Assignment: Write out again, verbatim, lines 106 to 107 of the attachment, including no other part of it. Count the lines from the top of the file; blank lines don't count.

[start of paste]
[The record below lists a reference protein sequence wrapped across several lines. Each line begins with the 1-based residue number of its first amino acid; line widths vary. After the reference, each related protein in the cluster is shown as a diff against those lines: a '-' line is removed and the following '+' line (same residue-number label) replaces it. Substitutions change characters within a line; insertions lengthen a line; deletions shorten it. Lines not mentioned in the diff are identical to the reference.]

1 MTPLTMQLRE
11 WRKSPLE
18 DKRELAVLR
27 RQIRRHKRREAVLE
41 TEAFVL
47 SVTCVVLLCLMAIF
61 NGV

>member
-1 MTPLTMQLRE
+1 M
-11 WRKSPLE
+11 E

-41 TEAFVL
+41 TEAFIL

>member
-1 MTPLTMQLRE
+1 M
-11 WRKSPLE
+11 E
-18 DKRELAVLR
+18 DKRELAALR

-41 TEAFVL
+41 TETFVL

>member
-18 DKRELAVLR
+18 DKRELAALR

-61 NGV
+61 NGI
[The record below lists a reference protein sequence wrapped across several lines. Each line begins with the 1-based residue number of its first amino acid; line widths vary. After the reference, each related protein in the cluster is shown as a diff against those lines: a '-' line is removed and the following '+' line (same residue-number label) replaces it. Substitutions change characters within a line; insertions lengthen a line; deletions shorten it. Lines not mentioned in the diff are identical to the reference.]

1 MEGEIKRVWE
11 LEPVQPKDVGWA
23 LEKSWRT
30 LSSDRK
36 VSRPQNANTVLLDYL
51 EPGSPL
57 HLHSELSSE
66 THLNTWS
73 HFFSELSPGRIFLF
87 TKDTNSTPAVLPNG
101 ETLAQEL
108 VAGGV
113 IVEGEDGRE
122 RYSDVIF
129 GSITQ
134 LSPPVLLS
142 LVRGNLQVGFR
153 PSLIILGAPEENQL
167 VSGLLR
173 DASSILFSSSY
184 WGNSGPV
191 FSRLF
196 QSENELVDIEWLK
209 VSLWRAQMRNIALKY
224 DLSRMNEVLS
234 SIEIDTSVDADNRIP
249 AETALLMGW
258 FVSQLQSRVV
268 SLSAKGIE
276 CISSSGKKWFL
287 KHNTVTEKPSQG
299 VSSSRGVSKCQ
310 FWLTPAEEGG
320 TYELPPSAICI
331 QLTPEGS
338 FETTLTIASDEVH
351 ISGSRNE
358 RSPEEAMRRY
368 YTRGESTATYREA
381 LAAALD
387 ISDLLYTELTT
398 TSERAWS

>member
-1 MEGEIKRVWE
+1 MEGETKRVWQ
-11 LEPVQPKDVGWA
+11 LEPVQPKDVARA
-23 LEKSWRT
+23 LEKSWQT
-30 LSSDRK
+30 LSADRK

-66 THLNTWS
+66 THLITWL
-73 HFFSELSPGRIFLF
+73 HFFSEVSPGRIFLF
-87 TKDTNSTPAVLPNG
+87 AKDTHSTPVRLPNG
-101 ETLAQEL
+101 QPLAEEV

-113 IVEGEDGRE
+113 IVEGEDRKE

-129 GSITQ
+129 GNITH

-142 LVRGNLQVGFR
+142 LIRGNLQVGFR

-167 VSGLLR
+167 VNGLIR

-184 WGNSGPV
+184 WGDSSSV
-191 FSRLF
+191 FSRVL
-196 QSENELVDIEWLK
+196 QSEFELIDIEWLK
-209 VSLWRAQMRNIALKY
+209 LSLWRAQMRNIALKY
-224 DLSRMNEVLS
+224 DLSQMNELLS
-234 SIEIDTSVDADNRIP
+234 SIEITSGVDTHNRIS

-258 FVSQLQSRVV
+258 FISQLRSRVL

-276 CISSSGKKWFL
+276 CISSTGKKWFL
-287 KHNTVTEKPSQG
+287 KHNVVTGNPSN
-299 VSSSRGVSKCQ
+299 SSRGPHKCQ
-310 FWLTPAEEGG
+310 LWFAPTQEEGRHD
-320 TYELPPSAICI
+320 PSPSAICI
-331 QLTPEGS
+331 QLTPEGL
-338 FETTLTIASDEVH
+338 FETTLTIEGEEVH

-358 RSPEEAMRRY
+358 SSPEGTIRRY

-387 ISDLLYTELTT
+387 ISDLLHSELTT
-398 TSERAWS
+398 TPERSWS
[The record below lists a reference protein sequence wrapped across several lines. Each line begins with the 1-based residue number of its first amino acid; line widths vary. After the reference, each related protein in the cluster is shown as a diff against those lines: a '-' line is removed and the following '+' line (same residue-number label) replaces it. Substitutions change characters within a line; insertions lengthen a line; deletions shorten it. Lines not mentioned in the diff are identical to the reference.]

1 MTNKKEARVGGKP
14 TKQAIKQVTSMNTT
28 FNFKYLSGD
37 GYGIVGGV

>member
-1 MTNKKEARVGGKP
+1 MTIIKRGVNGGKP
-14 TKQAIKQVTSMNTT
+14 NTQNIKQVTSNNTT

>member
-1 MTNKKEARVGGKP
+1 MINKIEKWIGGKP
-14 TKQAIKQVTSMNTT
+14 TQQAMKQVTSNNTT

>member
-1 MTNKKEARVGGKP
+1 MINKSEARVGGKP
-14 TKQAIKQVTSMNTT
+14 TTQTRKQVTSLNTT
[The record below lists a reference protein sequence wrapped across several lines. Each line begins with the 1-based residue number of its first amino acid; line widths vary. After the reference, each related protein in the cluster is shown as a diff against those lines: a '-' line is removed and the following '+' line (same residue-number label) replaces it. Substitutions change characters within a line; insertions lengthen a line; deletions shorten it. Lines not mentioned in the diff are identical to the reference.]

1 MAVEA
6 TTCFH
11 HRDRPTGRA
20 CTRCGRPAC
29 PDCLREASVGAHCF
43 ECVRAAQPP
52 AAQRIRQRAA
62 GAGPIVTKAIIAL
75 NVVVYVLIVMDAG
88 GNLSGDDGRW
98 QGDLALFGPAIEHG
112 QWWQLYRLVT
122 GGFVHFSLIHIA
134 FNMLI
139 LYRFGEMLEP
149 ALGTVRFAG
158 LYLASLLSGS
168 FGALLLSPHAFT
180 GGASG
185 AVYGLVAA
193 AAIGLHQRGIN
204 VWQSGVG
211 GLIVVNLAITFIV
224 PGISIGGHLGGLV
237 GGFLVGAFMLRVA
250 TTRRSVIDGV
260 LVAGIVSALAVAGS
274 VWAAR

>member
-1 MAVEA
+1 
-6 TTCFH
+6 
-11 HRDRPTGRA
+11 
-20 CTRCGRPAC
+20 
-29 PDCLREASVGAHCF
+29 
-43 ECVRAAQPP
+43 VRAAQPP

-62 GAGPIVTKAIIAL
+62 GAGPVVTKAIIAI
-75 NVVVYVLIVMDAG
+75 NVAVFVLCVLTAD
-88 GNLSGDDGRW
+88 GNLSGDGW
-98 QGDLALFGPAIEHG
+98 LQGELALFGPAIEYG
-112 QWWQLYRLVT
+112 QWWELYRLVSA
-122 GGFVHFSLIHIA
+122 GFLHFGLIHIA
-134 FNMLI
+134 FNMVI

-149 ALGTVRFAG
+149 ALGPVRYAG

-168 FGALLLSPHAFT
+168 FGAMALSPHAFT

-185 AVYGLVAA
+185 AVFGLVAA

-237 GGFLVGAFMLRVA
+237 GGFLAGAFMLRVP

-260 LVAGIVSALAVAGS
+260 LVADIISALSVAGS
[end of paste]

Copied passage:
-224 DLSRMNEVLS
+224 DLSQMNELLS